I have been partnering with my son on a game called “Flight tycoon”. It is a game he found in the App Store, and since it is free, we downloaded for him. At first, I didn’t pay much attention to the game. One day, when he showed me what the game was about, I found it very interesting and educational.
It is an airport simulation game. To play the game, you have to build an airport and buy airplanes. To keep you airport busy, you also want to build the city. You will find some “friends” who are also playing the game, and set up flight routes between your airport and your friend’s. You will make money from each flight, as well as the rent from the buildings you have in the city. Based on the money you have, you can buy different airplanes and buildings. Of course, those generate more money also cost more.
While we played the game together, I was able to challenge him with some math questions. For example, he wanted to buy a more advanced airplane, which of course costs more than the one he had. I listed out how much he was making from each flight with the airplane he had, and how much the new airplane cost, then asked him how many times he has to fly the airplane to make enough money to buy the new airplane. He was a little frustrated at first, but soon figured out the right answer. I was also able to teach him how to make choices among several different airplanes. His first choices were the cool planes. I helped him did some ROI type calculation – how much does each plane cost, how much money does it bring in from each flight, so how many flights does it take to pay off the cost. He quickly got the idea he wanted the airplane that can get money back quickly. Using the math, we decided which airplanes are better money makers, so we want to have more of those; and which airplane is not a good investment, but fun to have, so we just want to have one or two.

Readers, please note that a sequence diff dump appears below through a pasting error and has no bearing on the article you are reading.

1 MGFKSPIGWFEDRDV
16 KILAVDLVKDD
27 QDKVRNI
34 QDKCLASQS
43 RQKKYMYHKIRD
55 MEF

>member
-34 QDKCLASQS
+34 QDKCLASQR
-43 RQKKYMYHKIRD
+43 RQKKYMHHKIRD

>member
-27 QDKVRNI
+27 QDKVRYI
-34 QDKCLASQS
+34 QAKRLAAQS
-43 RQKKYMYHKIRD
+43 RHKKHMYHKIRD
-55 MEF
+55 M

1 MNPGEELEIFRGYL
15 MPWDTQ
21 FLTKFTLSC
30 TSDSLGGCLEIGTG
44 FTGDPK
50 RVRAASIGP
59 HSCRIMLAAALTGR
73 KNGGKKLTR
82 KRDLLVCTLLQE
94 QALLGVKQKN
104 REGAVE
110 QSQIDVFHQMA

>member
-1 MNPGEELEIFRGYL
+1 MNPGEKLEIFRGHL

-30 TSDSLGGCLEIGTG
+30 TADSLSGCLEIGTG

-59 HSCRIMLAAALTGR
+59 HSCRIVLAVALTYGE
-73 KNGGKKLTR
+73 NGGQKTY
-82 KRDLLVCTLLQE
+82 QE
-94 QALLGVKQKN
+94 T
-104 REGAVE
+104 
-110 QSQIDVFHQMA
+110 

I feel this is a very well designed game from which kids can learn a lot – math, saving, investment, basic concepts between “want” (nice to have) and “need” (have to have), …
There are in-app purchases, but you can play the game without buying the gold coins. This is another reason I liked this game. You can move up without any in-app purchase.
The only drawback is the frequent crashes. Since the game sits on the server, once awhile you get disconnected from the server, and have to re-launch the game. Not many kids have the patience to re-start the game and wait for loading. I guess this is why my boy “hired” me to run the business for him. Every time when he is busy on something else, he will ask: “Mom, will you check the business please?”
Given the math and business concepts, I won’t suggest this game for kids younger than 9. Younger kids can play some easier simulation games, such as DragonVale.
Want to learn more? Check it out at “AppStore”